Posted by: David Scott
project control, project management, project management framework, project manager, project milestones, project overruns, project resources
In achieving outright avoidance of most problems, any project needs only a few simple things, leveraged at the very outset – (It is imperative that IT managers, directors, and supervisors [such as HelpDesk, for example]) adhere to this – as well as all business-related people. C-class executives are at the very crux of these matters, and they must be fully vested in these principles too. Be sure to have:
A clear definition of business goals and the related solution(s). The more empirical and on-target you can be, the more you can minimize function creep later, and changes in scope. Adding functions, and widening the scope of the project later has catastrophic affects on your budget and, it bears mentioning, the working relationships of all involved. Do your due diligence in spec’ing the project at the outset – who and what does it serve? ID the elements of business, the departments, people, processes, products, services, customers, compliancies to regulatory authorities – everything.
Identification of valid approving authorities for all stages and deliveries, as well as ID’d authorities for supports such as budget, personnel, sanctioned changes where necessary.
Have a solid system for approving and tracking changes. This can be a shelf-solution, or an internal, custom, sophisticated system – but be certain to have something in place. Systems vary in sophistication, but I’ve seen many small orgs with tiny budgets do some pretty weighty projects using spreadsheets. The important thing is to adhere to solid communications, early identification of problems, and total buy-in from everyone on changes. That means approving authorities, all involved business and IT folks, and those directly implementing the adjustments and changes.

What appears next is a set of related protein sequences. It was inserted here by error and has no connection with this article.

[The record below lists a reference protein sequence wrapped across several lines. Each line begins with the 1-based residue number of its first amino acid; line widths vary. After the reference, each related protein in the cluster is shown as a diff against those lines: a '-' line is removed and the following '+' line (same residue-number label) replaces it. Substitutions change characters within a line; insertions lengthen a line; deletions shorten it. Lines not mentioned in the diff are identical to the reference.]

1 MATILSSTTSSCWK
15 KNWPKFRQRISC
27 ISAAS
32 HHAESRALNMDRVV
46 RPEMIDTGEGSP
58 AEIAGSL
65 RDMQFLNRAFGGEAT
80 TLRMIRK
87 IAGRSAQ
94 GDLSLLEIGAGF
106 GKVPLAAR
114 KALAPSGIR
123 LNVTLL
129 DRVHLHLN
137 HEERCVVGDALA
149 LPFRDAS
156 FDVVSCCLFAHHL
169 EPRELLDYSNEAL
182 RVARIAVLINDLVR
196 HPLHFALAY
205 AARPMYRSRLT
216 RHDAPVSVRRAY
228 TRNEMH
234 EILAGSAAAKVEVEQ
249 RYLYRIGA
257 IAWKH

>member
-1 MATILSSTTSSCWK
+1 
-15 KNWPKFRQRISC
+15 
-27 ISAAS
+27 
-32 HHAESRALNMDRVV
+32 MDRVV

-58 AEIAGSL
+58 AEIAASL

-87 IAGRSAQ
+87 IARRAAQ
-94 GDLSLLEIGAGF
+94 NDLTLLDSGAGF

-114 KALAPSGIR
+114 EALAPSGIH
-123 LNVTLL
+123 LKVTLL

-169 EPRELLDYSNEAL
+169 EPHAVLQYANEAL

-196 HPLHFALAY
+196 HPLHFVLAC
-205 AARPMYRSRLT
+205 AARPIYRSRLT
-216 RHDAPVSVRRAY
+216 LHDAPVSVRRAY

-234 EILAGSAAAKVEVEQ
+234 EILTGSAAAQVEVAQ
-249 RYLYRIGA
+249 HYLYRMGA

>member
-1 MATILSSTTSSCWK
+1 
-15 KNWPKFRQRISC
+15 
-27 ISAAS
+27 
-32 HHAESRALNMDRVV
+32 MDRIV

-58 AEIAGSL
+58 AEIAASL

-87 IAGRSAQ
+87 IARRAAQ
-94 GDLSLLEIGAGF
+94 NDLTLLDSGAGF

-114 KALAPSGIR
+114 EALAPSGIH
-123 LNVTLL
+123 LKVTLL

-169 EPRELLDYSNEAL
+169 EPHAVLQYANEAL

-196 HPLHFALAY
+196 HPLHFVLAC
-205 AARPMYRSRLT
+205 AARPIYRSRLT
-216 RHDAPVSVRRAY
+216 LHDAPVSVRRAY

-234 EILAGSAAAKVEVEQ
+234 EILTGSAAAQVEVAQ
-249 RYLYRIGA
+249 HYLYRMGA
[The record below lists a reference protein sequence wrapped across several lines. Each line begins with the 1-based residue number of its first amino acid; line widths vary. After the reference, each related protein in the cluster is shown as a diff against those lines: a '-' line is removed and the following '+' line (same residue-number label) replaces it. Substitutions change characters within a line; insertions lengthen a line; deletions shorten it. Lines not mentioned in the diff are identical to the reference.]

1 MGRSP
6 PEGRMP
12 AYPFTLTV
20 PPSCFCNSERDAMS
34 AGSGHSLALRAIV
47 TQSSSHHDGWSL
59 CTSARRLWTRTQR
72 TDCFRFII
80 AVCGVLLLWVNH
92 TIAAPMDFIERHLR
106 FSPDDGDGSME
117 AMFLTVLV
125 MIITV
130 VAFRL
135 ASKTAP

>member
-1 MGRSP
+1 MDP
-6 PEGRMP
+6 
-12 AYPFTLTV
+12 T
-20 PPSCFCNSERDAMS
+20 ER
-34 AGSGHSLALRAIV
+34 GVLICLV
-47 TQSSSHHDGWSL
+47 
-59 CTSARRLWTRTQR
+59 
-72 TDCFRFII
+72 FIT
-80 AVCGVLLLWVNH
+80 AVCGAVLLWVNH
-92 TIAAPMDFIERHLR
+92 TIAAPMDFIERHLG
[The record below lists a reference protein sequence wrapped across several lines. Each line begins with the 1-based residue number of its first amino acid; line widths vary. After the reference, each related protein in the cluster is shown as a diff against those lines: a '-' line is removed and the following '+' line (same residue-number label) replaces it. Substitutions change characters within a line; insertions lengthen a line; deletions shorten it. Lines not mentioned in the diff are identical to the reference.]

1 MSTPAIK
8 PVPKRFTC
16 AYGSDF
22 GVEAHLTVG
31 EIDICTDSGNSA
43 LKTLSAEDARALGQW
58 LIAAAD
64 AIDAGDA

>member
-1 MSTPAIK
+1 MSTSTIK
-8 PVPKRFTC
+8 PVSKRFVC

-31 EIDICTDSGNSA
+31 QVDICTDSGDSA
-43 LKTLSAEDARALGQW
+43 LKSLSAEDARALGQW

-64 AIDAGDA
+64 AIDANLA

Manage risk very carefully. Remember: In the realm of risk, unmanaged possibilities become probabilities. If you’re worried any particular bad thing can happen, don’t risk its manifestation – discuss it at the project meeting table, and alert stakeholders and sponsors where necessary.
Again, due diligence up front is leveraged and makes for smooth projects – define goals and objectives and you’ll be fine. Remember too that, whether you’re a certified project manager or someone just piloting because you’re in the chair, it’s best to practice on some smaller-scale projects before tackling big ones. Before your first core, mission-critical, upgrade – start with something a little more limited in scope: A new HelpDesk ticketing software, for example. Pilot a project to update Windows, or MS-Office, or the like.